That God has abundantly blessed the testimony begun in “the little fishing village of Tor a hundred years ago is
manifestly evinced by the fact that as the old-time seaport developed into the present town of Torquay with its fifty thousand inhabitants, so the work of the Lord increased in a very remarkable way. And there may perhaps be few other towns (if any) in England, of similar size, where there are six active assemblies of believers all in happy fellowship with each other. A contributing factor to the unity of believers is a quarterly united meeting for prayer, after which the elders in all the meetings remain for further waiting upon God in prayer, and for consultation on matters pertaining to the well-being of the various assemblies over which they have the oversight.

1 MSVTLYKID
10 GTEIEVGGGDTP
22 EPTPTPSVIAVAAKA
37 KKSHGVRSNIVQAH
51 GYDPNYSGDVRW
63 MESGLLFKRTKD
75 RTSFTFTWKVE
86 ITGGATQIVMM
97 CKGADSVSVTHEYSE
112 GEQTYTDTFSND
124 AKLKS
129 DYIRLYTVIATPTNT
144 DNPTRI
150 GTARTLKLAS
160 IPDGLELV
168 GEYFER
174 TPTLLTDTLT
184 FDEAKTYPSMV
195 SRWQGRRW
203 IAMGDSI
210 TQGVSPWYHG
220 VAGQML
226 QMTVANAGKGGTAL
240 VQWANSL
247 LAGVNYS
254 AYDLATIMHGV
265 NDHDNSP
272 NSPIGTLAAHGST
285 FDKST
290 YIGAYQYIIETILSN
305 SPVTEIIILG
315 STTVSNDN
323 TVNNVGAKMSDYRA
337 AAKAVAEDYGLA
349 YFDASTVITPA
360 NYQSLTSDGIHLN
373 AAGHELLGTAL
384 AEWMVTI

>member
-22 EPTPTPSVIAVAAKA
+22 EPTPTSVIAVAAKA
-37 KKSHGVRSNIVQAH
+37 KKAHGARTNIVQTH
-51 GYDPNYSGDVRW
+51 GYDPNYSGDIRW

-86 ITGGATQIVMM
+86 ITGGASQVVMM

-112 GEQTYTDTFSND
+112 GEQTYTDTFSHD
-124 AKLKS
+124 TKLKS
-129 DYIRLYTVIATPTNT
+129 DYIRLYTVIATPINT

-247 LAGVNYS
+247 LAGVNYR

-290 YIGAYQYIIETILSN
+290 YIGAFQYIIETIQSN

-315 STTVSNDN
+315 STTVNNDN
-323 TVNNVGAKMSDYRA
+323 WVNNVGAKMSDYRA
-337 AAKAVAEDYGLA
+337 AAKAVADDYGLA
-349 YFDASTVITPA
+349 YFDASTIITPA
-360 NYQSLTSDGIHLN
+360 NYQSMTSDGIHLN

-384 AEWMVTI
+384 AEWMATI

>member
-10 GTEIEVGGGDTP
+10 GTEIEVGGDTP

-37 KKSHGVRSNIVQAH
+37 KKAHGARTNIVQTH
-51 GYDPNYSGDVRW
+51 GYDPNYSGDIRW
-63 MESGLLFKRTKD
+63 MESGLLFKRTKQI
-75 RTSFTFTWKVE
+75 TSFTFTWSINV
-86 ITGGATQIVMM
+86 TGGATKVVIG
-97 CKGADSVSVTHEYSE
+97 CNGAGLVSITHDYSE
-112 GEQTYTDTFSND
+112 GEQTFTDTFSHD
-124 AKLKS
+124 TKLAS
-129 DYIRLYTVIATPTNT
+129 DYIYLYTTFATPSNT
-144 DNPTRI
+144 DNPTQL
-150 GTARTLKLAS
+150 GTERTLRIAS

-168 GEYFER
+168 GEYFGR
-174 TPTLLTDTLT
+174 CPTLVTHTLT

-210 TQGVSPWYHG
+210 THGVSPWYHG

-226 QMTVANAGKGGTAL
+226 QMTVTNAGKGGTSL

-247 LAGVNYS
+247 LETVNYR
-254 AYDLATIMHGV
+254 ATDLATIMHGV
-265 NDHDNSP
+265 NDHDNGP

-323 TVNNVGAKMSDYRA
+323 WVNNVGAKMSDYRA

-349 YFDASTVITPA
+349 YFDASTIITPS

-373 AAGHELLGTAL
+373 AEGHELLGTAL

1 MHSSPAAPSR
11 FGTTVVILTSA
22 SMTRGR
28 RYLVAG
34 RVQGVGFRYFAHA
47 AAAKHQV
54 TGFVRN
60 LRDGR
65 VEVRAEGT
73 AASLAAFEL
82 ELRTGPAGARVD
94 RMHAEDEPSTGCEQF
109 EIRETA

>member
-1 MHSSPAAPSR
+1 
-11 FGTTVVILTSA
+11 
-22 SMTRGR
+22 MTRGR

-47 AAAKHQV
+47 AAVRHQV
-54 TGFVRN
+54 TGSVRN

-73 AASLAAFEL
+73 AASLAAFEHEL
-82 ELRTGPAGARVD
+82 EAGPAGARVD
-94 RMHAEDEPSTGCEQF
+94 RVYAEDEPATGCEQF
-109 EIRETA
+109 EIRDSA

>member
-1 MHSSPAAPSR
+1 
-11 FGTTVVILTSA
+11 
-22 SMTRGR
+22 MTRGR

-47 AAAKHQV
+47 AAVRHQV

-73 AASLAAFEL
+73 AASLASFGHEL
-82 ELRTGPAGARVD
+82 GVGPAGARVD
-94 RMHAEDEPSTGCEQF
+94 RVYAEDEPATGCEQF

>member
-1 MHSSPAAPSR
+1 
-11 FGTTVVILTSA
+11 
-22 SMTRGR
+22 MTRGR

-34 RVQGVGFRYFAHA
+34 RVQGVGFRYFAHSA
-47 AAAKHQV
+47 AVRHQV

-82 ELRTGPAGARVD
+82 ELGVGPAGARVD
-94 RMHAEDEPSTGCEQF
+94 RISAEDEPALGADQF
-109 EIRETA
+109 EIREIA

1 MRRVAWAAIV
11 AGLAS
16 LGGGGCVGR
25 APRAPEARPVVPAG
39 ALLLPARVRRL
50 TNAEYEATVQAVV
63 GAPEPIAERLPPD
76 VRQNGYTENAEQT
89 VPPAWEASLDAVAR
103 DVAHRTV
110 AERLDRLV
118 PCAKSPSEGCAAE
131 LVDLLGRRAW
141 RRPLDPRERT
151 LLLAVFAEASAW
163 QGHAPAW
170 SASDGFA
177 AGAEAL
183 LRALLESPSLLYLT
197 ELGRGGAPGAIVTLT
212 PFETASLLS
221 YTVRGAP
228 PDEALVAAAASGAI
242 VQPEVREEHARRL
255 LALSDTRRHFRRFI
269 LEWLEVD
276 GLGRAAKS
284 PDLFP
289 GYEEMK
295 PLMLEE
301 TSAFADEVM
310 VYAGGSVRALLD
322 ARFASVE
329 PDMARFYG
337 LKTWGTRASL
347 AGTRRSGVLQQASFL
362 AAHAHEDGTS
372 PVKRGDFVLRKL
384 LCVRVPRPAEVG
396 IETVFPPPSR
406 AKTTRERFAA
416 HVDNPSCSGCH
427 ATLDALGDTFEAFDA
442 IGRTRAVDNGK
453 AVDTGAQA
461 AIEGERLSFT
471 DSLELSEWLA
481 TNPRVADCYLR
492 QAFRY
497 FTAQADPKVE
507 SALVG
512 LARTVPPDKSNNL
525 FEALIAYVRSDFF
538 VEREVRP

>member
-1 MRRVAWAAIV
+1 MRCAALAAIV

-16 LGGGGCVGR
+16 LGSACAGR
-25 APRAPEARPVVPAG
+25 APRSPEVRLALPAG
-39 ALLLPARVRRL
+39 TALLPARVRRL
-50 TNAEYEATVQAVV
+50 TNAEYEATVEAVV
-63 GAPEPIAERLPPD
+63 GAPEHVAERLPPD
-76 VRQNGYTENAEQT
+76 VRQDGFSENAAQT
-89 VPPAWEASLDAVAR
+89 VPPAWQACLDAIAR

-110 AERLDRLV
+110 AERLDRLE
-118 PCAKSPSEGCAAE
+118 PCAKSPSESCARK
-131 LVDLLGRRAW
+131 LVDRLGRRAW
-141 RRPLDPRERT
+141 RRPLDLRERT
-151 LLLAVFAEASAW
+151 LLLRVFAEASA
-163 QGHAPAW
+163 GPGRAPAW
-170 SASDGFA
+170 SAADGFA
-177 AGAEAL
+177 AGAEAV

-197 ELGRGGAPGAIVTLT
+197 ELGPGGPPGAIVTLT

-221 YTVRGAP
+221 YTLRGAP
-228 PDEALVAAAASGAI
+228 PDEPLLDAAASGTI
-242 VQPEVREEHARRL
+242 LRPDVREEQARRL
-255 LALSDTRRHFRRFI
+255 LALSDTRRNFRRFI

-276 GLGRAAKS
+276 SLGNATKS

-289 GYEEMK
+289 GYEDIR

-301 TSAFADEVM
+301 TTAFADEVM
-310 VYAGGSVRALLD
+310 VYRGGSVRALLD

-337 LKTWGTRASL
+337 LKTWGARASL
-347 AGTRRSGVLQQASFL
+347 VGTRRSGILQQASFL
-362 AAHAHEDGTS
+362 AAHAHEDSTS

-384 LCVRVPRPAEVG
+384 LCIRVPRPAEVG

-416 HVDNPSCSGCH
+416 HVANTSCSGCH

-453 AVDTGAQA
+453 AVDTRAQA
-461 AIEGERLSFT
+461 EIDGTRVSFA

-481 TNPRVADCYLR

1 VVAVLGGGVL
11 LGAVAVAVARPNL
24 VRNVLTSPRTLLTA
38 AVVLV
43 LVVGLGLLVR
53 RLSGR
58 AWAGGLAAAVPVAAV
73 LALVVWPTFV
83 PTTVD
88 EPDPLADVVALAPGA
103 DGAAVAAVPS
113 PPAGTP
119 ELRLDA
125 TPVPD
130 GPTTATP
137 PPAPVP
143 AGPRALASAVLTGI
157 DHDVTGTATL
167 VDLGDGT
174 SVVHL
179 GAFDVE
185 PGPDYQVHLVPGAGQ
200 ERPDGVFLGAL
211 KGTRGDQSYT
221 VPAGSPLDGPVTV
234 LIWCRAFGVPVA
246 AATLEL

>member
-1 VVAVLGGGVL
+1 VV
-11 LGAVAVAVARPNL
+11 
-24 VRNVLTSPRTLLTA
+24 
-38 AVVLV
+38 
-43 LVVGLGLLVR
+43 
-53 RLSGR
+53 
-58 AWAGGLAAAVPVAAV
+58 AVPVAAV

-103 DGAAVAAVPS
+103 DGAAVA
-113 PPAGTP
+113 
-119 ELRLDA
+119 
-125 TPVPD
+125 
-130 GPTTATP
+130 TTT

About the year 1850 Leonard Strong of Demerara came to reside at Torquay. The parent assembly had then been in existence sixteen years, and the Lord was richly adding to the Church. As the town was growing and its popularity as a health resort becoming known, the need of other accommodation for the furtherance of the Gospel was realised. Mr. Strong with true missionary spirit at once set to work, and the erection of the Warren Road Gospel Hall, where an assembly was formed, was the result. For some time the meetings were held in a room off Union Street, on the site of the present Electric Theatre. Some years later, as the meeting prospered, Mr. Strong with others from Warren Road Gospel Hall became interested in the needs of a neighbouring district, and a meeting for the Breaking of Bread and the edification of believers was commenced in what was then known as the Parish Room. This was the beginning of the St. Marychurch Assembly. Soon afterwards the little company was strengthened by there being added to their number Philip Gosse, a man who was greatly used of God in ministering to the spiritual needs of His people and in the proclamation of the Gospel.